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Sweet Salvation: On His New Album, Wakey! Wakey!'s Michael Grubbs Taps into His Gospel Roots 

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Michael Grubbs, front man of the indie rock band Wakey! Wakey!, started playing the piano when he was only 5 years old. Little did he realize that he'd wind up as a musician.

"Music was literally a language in my household," he says. "People have a playroom in their house for the kids. We had a piano room. My parents were music ministers at various different churches and there would be some new piano or organ that they had to carry to church or wherever they were doing stuff. There were all these different interesting synthesizers and electric pianos. That was the way we communicated. My parents never touched a drop of alcohol. Some families like to go out and get drunk together. We would sing something in four-part harmony and, as nerdy and weird as it is, it worked for us."

When Grubbs went to college, he originally wanted to study theater.

"For me, Arthur Miller and Tennessee Williams talked about things that were taboo," he says. "I wanted to be an actor. My mom told me that they wouldn't help me pay for college unless I studied music in some way or shape or form. Instead of doing the Arthur Miller plays and stuff I thought to be cool, I was doing Camelot and Brigadoon and classical touring musicals. I learned how to be in front of audiences. It was so key to my development but it wasn't what I wanted to be doing at the time. It was super fun. I got to travel all over the States, which was mind blowing."

After moving to New York, he started his first band and tried to tap into the anti-folk movement that was so popular at the time.

"When I moved to New York I had the chance to reinvent myself and find who I wanted to be and how I wanted to live my life," he says. "A lot of it was trying to find where the music scene was. There weren't a plethora of websites. I was reading the Village Voice and trying to figure out where to go see music. I found this place called the Sidewalk Café. There were no rules. I remember seeing Regina Spektor just get up and sing a song while she played one line on a piano and beat on a chair with a drumstick. I thought, 'Wow. You can do whatever you want.' That was a formative part of my career."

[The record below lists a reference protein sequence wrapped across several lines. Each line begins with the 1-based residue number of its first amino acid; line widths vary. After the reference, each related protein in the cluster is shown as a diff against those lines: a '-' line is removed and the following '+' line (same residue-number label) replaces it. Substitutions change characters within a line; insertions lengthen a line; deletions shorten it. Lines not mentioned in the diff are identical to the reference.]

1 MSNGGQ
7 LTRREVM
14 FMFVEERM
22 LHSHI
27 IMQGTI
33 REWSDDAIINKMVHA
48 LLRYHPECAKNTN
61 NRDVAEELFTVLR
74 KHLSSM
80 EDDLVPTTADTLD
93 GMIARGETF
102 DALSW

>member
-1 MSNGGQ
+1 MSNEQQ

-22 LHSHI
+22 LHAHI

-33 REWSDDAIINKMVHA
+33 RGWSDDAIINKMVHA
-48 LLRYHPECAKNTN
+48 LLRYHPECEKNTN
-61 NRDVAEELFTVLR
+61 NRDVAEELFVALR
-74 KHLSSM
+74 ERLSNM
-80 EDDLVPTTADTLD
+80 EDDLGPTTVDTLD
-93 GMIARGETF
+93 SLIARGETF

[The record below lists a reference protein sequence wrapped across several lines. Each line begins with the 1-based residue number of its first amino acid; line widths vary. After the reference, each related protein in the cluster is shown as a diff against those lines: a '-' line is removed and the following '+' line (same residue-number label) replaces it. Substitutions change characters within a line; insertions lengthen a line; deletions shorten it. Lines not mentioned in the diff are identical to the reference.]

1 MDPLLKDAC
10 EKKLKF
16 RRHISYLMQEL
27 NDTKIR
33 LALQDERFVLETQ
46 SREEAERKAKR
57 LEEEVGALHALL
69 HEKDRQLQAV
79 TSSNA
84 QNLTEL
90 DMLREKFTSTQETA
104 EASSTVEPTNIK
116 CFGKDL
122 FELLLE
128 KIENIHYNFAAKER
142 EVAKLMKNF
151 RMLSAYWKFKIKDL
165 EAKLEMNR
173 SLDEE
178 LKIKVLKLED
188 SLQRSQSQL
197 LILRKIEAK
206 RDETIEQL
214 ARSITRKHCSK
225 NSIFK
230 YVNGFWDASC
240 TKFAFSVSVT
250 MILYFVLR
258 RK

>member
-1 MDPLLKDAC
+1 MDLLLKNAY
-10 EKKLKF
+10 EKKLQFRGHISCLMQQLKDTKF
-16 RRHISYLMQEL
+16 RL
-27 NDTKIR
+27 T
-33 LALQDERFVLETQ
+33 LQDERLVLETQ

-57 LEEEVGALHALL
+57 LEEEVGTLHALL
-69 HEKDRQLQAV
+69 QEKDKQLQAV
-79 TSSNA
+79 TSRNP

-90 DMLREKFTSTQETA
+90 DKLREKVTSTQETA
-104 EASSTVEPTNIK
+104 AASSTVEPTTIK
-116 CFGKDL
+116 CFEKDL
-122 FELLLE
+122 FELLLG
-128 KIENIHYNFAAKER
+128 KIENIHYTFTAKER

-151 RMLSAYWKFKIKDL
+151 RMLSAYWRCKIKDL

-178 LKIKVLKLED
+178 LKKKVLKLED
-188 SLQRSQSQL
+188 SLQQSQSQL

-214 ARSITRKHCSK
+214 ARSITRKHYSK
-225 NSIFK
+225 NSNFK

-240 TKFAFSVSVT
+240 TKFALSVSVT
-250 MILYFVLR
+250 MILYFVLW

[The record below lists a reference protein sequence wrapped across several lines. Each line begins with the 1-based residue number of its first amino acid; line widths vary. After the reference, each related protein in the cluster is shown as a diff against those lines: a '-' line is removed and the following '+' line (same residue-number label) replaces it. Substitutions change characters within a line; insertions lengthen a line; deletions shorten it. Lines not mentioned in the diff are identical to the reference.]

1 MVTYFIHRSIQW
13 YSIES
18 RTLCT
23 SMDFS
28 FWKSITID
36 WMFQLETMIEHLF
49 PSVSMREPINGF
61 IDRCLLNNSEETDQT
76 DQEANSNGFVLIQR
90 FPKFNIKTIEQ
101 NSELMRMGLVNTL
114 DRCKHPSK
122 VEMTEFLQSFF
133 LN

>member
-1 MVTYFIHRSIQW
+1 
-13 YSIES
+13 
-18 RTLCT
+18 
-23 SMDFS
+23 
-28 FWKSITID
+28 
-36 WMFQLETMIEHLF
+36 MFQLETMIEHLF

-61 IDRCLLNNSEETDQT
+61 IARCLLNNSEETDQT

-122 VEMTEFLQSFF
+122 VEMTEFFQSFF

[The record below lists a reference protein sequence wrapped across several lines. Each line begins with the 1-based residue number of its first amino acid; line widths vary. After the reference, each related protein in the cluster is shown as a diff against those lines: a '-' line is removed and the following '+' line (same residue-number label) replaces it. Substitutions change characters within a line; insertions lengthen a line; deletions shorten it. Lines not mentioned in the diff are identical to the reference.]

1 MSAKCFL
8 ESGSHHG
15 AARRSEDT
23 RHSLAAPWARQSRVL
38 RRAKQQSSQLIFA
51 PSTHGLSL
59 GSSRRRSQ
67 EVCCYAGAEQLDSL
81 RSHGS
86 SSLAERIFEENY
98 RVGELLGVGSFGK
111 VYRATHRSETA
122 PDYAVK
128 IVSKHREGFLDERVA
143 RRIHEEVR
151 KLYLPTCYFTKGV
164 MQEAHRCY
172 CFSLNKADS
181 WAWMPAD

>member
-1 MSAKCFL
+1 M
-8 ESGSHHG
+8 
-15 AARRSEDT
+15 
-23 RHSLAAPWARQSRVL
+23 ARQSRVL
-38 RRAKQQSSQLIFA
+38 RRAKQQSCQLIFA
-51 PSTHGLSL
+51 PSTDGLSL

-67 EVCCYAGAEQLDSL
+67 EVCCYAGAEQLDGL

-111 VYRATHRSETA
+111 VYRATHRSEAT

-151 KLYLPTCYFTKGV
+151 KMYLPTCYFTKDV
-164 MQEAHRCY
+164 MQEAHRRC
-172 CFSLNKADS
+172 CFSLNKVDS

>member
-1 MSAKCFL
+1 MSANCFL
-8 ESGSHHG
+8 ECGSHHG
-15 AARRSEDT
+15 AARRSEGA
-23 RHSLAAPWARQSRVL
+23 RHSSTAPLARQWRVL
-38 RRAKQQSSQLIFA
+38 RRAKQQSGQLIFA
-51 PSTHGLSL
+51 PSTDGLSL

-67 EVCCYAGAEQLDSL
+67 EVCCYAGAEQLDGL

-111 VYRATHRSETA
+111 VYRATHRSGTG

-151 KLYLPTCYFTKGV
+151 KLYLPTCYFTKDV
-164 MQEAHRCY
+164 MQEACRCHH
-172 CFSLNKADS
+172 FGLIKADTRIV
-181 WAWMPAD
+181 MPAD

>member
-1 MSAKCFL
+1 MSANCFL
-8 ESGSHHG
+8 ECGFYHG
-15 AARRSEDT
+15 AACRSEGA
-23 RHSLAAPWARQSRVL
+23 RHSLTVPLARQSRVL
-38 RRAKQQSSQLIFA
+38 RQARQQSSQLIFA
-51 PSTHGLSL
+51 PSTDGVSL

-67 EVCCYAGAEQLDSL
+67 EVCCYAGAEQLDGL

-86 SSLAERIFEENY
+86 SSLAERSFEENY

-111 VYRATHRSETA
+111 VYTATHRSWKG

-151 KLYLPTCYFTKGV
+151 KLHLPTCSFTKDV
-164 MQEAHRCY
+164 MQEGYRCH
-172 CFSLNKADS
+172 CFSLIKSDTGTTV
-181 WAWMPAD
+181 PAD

He would put together Wakey! Wakey! in 2007. On the band's new album, Salvation, his gospel background shows up in the band's music. It's apparent right from the opening notes of "All It Takes Is a Little Love." A song such as "Through the Night" features guttural vocals but benefits from cooing backing vocals and an infectious synthesizer riff; the retro-sounding "Stop the World" has a good bouncy beat to it as well. Even when Grubbs gets all touchy feely on the sparse "I Like You," the song works because he takes such a direct approach and sounds so fricking giddy.

"After touring for four years and playing to people who were super depressed or maybe reliving sad moments from their lives, I knew that one thing that was important was to do something where people could have fun," says Grubbs. "That didn't mean losing artistic integrity. Joyous moments can be really intense as well. It's about finding those moments and throwing a big awesome party."